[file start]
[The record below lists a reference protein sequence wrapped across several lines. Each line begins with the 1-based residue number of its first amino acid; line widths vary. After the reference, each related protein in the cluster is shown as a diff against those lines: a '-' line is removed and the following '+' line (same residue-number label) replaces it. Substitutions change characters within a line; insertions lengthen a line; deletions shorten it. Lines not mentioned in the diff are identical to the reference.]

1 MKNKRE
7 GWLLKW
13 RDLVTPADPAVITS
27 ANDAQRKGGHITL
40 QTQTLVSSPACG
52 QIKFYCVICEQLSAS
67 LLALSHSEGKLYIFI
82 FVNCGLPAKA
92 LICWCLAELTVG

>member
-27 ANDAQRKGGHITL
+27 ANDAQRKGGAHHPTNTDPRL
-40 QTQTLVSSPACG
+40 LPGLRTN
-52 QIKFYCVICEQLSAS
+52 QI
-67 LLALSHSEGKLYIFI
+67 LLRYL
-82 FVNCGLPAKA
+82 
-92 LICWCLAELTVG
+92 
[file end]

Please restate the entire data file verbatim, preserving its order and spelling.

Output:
[The record below lists a reference protein sequence wrapped across several lines. Each line begins with the 1-based residue number of its first amino acid; line widths vary. After the reference, each related protein in the cluster is shown as a diff against those lines: a '-' line is removed and the following '+' line (same residue-number label) replaces it. Substitutions change characters within a line; insertions lengthen a line; deletions shorten it. Lines not mentioned in the diff are identical to the reference.]

1 MKNKRE
7 GWLLKW
13 RDLVTPADPAVITS
27 ANDAQRKGGHITL
40 QTQTLVSSPACG
52 QIKFYCVICEQLSAS
67 LLALSHSEGKLYIFI
82 FVNCGLPAKA
92 LICWCLAELTVG

>member
-27 ANDAQRKGGHITL
+27 ANDAQRKGGAHHPTNTDPRL
-40 QTQTLVSSPACG
+40 LPGLRTN
-52 QIKFYCVICEQLSAS
+52 QI
-67 LLALSHSEGKLYIFI
+67 LLRYL
-82 FVNCGLPAKA
+82 
-92 LICWCLAELTVG
+92 